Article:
Good vibrations from Welsh surfing
Come to Wales for the soul of surfing, says British surf legend Pete 'PJ' Jones. More friendly people means more friendly surfers and that means happier breaks for everyone.
Why I love surfing in Wales
Surfing on Caswell Bay, Gower Peninsula
I started surfing in 1967. It discovered me really – one day I went to Langland Bay in the school swimming team and one of my mates gave me a go on his board and I thought, ‘Wow! What the heck is this? I love it!’ I surfed every day after that, became a real beachbum. That’s what us surfers were in the Sixties.
I competed in a lot of contests abroad – I surfed California in the world championships with the British surfing team in 1972 and that was lovely.
But I always loved coming back to Wales to surf among friends. Maybe Wales has its own surfing identity – it could be the Celtic blood in us.
Although I love Cornwall, surfing has got so big there in the last 20 years and there are so many more people in the water that there’s maybe a bit more attitude.
Clean waters and beautiful coastlines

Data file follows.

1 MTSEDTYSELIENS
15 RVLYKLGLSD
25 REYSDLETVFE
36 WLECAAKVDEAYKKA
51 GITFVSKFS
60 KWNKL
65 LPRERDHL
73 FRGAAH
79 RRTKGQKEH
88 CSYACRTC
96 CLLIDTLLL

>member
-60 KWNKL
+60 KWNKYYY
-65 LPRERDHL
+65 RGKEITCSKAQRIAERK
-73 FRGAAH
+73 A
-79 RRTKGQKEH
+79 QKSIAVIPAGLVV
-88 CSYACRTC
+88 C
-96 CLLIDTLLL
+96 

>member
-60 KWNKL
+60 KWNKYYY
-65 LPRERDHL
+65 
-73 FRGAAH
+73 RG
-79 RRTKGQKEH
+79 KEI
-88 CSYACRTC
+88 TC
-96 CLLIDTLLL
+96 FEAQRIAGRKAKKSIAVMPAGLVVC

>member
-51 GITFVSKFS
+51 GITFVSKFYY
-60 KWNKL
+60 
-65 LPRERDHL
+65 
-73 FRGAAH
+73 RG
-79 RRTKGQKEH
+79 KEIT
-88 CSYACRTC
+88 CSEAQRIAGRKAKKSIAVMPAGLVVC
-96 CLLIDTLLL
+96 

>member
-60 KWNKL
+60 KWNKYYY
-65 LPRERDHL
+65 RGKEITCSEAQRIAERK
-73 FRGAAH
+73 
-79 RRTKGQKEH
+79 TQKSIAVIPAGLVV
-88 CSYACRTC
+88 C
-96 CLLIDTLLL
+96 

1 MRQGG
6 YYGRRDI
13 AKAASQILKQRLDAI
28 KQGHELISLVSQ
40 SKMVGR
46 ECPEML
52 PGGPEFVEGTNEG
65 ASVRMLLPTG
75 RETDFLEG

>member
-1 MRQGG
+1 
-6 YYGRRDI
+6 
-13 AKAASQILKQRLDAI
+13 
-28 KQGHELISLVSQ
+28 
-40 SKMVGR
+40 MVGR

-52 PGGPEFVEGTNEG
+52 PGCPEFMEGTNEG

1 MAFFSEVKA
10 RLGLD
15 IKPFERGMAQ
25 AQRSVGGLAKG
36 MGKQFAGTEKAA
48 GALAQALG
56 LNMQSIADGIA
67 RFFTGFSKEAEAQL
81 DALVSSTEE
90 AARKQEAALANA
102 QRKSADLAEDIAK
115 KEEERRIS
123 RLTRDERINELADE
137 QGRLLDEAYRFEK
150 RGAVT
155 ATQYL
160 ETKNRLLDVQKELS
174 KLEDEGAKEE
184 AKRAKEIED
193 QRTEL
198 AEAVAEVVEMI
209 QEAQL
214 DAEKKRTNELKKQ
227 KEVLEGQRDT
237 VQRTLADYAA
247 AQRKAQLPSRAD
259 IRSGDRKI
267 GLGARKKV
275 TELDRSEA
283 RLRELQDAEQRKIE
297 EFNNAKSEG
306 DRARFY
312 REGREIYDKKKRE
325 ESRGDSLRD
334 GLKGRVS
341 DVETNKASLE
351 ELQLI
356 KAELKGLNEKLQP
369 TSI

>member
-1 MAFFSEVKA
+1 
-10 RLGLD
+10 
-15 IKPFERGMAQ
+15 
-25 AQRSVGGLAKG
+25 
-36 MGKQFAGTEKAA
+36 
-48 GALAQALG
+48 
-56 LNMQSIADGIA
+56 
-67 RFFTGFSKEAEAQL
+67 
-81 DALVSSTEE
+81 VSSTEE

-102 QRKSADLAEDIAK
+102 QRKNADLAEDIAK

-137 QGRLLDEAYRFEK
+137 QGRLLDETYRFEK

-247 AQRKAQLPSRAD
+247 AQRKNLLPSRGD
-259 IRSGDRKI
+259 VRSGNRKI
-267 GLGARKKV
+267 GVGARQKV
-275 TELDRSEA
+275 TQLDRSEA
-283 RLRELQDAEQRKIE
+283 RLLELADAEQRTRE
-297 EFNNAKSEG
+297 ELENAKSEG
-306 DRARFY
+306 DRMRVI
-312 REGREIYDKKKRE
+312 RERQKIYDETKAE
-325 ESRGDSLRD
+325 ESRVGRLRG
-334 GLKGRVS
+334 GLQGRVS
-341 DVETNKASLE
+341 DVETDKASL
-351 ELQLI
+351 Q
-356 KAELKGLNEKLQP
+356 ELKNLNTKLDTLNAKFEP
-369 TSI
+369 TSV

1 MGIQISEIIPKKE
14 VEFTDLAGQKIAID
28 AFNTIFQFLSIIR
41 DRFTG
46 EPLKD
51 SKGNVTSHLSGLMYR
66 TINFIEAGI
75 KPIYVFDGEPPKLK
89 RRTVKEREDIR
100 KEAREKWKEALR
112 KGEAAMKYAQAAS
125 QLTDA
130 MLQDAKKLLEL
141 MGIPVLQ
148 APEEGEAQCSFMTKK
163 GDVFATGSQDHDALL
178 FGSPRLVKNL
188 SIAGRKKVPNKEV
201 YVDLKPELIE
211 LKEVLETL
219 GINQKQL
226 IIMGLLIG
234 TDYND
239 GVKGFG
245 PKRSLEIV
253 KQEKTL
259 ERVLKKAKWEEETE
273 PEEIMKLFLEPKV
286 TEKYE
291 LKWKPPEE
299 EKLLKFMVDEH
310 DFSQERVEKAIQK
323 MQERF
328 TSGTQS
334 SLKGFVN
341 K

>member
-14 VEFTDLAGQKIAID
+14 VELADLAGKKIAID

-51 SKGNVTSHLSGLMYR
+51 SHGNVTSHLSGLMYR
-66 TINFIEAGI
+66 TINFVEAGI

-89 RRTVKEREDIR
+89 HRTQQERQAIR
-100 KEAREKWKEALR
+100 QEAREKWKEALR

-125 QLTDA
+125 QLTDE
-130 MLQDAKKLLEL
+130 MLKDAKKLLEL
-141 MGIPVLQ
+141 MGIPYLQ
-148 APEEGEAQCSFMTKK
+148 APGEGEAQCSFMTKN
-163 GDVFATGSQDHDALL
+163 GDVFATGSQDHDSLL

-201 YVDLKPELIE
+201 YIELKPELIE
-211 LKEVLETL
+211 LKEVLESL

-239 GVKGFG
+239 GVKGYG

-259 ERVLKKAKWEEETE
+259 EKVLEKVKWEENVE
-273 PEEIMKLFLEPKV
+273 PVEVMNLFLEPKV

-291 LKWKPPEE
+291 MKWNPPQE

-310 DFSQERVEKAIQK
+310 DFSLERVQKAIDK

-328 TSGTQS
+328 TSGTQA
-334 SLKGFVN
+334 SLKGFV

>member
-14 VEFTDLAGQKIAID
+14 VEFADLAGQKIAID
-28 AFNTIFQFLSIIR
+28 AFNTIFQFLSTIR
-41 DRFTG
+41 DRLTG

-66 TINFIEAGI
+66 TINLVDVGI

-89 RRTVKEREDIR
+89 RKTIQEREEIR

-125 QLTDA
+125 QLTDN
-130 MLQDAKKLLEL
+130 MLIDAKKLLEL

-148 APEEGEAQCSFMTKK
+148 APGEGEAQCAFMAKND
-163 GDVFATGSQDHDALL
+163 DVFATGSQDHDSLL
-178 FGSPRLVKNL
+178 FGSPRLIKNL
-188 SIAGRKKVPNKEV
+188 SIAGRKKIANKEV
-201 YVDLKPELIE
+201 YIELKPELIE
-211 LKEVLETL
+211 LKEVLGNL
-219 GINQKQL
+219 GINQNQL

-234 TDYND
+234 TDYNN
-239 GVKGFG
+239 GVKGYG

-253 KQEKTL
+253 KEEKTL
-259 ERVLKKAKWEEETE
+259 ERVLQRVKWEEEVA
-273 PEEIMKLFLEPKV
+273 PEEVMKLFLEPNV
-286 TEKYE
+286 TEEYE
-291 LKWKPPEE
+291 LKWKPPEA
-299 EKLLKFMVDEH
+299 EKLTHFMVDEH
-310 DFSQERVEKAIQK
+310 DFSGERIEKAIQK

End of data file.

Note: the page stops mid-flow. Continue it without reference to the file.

Two surfers at Rhosneigr, Anglesey
I still surf every day – it was lovely this morning; six of us in, small and clean – and I find that the personality of the place and the people rubs off. So, here in Wales where everyone is friendly, it makes you more friendly. If you’re surfing some of the more aggressive places around the world, though you go there as a friendly happy person someone makes chops at you and there you go, you’re in a bad mood.
Course, it helps that our coastline is so stunningly beautiful; the beaches, the bays, the reefs.
It has everything today that’s been here for thousands of years and surfing in these places puts us back in our place. All life is there; all sorts of life – geographical life and the wildlife. It’s so beautiful just to be in the water.
The older I get the more I realise that we’re just so lucky to be able to do something like surfing. There’s a deeper stoke [enjoyment] for me when I surf in Wales now; a more spiritual stoke. When I was young I loved surfing here because it was speedy and powerful and fast. Now it’s more about driving to this lovely place, being in this lovely spot.
Maybe that’s what rubs off in Wales. A Welsh surfer called Carwyn Williams [European pro surf champion in 1989 and runner-up in a poll of the greatest British surfers by Carve magazine] was one of the best British surfing has ever produced. And it wasn’t just his surfing it was about his whole approach – he was really enjoying it. So, I don’t mind if there’s a public perception that you can only surf in Cornwall. If people think that, well, there’ll be more waves for us then.
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